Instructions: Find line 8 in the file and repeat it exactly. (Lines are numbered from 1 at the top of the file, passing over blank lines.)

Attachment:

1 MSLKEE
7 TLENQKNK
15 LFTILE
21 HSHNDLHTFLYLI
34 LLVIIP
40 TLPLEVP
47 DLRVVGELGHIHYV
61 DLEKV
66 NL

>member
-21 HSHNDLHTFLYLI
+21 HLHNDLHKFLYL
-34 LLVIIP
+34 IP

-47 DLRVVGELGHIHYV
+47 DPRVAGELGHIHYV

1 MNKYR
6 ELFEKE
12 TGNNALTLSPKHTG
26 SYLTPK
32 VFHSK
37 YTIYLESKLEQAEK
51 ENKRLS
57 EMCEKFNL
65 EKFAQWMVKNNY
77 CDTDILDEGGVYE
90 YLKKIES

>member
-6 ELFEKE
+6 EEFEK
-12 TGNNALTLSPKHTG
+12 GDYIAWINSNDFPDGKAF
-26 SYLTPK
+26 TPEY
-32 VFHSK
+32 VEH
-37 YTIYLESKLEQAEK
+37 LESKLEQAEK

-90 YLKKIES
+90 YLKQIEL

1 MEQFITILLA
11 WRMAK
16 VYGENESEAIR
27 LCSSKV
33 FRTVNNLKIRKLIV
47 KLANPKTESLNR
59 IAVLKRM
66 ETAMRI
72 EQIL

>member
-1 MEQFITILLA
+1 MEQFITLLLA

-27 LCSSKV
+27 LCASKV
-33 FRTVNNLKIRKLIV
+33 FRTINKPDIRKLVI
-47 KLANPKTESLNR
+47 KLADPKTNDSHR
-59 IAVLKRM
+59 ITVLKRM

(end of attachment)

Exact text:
61 DLEKV